Browse reviews

Brighton Fringe 2023

The Heist | Solo Full Mask Show

Lee Delong - Clown for Life

Genre: Bouffon, Comedic, Comedy, Commedia dell'Arte, Fringe Theatre, Mask, Mime, One Person Show, Physical Comedy, Storytelling

Venue: The Old Market Theatre


Low Down

The Heist | Solo Mask Show review


Feel like igniting your inner child? This hour was an hour worth spent, a truly blissful and joyous production that reinforces the power of story-telling and the value of detailed figurative mime – This isn’t an easy art form, and you will be sure not to be disappointed. The production is an hour of physicalised heightened comedy, accompanied by an arrangement of live sounds and instruments performed live by the talented Max Charue. Lee Delong’s work is blissful and incapsulates mime at it’s best with the effortless performance from Ralf Wetzel. This is a story that all of us can relate to, as you see the stages of capitalism unfold subtly before your very eyes, to have you laughing one minute then gently silent the next.



The Heist | Solo Mask Show is an uplifting story that follows the life of ‘Steve’ an unassuming man who cares for the world around him – We see this in his interactions with nature and his ability to enjoy his work as an owner of a local Bistro. As a solo performer, Wetzel sets up the imagined setting beautifully through carefully timed gestures, leading through his body and variation of weight placement to ‘paint’ his world around him. Without any props I was transported into a world of a man who cares for the birds, whilst ‘tending’ to his customers with rigour, pride and a sense of contentment in his own world. This dynamic of immersive, co – development is evident to see as Delong directs this story with beautiful alignment between Charue and Wetzel. Their energy is infectious as we see Charue using twelve instruments, his extensive vocal palette and random objects (my personal favourite was the vacuum pump) to compliment Wetzel’s beautiful rhythms of movement. Wetzel never misses a beat, with delicate placement of his body throughout, concomitantly performing whilst in full mask – Not a fleeting task!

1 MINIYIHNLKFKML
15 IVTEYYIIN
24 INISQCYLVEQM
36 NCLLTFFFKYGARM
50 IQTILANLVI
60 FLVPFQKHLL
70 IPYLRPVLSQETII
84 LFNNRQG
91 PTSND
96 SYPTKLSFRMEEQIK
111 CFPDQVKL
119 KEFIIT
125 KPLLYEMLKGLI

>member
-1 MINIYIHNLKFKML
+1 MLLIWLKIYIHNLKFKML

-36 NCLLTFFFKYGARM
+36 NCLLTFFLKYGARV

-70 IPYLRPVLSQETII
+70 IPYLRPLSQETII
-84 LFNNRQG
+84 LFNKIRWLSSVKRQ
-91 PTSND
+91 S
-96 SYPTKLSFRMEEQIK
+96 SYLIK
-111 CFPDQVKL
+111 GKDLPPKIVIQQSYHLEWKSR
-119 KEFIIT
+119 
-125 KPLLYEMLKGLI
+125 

Delong’s creation took a month to devise in rehearsal, this performance being the second draft of her initial idea. I have to say, being a fan of total theatre – I felt privileged to watch Delong’s vision materialised on stage; it’s no surprise she has trained at Ecole Jacques Lecoq in Paris, where great artists train the fundamentals of physical theatre and mime. What makes this production unique is her collaboration with Wetzel, who made all four masks that you see on stage and who is the sole actor within this one man show. Her thirty seven years of experience is evident in every muscle of this physicalised story with lots of humour to fill your belly.


The difference in energy  delivered between the characters is beautiful, as the audience experiences Steve’s spiral of decline, falling behind on his payments, unable to keep his business – Something we all know too well from the pandemic. This is beautifully executed through a once vibrant restaurant, to ‘off’ food; even the door weeps when Steve opens it. The audience must watch on as an anonymous satirical businessman takes over from Steve – completely incompetent but hysterical to watch as Wetzel presents this character as a true villain in quick succession of rapid movements as without hesitation he takes over the Bistro. This energy is a welcomed change of pace in the piece, accompanied by Charue’s mechanical drum beats – mirroring this capitalist world of fast paced action with a complete disregard for the ‘working man.’ This is a complete contrast to wistful melodic rhythms from Charue’s xylophone (Steves associated sound), as Charue begins to use sellotape as a sound effect to ‘cut’ the harmonious vibe.


For me personally, Charue’s rendition of ‘Muddy water’s wash me clean,’ entitled Drowning by Delong, was a pivotal moment of the piece – highlighting that we must take a moment and treat others with kindness. This simplistic moment of physical theatre, supported by Charue’s singing in A capella really explored the depths people will go to if they can no longer see a way out, perhaps this would have been a more poignant place to finish, however in true melodrama – one does like to have a happy ending!


Please go and support such amazing work, I will not spoil you with details surrounding the surprise of our melodramatic policeman, but Delong’s character arch for this jobsworth policeman is a true joy!